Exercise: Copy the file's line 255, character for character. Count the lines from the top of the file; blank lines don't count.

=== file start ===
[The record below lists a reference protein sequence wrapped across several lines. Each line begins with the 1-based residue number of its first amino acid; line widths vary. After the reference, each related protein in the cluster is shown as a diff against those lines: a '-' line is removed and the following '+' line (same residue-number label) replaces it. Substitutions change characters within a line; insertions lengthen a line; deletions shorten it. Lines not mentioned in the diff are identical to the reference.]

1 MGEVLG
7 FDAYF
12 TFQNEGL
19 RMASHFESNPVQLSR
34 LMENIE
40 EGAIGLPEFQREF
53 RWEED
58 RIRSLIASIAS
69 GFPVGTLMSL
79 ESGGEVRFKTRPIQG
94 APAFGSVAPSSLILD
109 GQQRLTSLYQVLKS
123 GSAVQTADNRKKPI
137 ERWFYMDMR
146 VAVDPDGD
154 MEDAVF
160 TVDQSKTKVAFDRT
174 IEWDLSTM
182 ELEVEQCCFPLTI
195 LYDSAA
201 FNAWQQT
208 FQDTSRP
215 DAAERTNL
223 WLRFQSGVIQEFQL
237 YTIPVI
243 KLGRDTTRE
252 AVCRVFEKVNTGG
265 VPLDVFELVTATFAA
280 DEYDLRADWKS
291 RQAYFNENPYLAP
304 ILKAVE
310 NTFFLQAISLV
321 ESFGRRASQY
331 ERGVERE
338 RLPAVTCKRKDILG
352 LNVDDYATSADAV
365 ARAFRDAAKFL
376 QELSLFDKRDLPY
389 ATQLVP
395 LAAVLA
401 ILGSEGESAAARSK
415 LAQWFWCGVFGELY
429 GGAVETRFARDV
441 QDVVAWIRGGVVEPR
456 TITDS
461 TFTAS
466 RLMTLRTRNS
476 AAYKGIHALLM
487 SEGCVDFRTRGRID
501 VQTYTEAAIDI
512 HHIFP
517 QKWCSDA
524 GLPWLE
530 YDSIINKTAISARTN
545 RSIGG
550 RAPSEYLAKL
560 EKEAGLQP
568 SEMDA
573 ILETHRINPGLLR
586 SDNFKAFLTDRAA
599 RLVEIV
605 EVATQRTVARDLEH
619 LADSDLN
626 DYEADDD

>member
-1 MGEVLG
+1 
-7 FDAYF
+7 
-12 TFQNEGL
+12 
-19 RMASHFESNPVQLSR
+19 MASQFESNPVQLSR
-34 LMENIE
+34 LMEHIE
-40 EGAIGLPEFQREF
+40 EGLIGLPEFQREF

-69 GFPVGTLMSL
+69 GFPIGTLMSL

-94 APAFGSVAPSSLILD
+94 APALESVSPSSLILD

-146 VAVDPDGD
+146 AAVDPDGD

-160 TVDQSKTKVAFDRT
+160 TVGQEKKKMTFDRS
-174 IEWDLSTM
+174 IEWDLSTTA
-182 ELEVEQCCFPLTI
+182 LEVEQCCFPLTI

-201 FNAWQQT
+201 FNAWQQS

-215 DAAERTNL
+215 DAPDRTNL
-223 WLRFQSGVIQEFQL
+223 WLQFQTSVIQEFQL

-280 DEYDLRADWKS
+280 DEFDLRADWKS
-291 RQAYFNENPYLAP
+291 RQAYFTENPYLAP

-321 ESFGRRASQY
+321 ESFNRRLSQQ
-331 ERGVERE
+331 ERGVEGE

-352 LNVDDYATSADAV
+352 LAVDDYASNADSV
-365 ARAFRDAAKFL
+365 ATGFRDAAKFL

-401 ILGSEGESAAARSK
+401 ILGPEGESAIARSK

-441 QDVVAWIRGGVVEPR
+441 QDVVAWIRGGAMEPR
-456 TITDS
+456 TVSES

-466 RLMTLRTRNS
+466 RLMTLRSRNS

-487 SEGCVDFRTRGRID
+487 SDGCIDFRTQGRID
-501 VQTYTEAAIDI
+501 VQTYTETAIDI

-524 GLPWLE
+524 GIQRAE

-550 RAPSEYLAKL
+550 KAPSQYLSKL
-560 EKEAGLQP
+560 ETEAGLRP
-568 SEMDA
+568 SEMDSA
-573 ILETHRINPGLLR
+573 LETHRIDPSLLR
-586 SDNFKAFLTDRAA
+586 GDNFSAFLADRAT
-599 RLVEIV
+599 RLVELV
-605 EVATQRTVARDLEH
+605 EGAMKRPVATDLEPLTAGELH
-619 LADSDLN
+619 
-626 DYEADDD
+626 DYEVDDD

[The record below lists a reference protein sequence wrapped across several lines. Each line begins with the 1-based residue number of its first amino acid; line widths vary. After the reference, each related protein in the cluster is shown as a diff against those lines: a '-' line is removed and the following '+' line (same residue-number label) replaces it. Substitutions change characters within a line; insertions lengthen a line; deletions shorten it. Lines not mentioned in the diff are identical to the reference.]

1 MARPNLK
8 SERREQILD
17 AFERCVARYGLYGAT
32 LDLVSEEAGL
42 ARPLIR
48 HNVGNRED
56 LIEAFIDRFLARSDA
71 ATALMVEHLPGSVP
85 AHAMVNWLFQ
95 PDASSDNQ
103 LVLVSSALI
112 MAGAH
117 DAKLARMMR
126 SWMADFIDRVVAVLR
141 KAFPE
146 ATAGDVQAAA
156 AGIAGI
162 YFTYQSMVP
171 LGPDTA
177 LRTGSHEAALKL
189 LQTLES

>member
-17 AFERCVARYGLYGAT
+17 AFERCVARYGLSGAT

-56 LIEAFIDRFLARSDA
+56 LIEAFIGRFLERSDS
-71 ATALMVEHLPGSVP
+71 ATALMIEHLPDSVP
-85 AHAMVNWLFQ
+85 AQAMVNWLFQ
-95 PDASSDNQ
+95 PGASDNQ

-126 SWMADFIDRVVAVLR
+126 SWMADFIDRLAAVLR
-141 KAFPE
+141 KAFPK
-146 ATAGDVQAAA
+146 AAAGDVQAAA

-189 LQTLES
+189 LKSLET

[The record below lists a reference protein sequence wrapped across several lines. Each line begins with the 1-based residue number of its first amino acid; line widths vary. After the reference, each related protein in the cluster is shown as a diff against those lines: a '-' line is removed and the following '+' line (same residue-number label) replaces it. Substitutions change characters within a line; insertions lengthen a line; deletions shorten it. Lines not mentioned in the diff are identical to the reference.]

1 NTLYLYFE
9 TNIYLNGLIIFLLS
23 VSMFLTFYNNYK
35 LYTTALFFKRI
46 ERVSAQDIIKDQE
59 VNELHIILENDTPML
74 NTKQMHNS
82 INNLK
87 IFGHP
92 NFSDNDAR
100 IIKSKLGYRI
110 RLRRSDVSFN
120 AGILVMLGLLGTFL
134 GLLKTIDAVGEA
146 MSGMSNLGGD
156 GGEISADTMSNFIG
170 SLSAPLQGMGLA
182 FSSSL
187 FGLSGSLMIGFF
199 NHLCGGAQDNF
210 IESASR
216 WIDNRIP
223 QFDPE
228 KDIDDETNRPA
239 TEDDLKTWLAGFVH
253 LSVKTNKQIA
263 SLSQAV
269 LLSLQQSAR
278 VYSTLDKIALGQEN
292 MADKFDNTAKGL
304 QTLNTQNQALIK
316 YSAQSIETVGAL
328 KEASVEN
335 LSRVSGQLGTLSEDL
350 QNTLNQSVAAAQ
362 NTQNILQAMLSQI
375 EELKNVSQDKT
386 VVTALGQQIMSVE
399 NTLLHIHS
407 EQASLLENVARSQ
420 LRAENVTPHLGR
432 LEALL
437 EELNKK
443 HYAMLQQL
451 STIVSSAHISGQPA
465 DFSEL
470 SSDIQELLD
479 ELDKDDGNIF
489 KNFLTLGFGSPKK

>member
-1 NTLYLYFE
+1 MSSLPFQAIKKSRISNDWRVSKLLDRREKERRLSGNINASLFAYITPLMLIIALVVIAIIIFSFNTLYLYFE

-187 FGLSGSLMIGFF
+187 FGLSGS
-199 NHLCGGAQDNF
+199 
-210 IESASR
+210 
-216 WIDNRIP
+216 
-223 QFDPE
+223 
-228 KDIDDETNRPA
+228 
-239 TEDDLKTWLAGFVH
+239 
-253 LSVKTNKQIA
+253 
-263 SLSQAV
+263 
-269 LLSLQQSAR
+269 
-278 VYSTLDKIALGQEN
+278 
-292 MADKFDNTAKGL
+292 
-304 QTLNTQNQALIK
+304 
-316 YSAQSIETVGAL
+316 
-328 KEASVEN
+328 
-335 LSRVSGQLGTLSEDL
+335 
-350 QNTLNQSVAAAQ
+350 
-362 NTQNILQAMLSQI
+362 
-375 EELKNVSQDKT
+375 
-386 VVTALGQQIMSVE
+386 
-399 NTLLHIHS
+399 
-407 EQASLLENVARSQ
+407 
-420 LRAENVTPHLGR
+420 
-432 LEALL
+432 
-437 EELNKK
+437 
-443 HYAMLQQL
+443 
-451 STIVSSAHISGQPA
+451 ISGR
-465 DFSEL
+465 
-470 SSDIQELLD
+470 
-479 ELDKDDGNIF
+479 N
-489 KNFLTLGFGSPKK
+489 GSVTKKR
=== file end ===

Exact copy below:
-278 VYSTLDKIALGQEN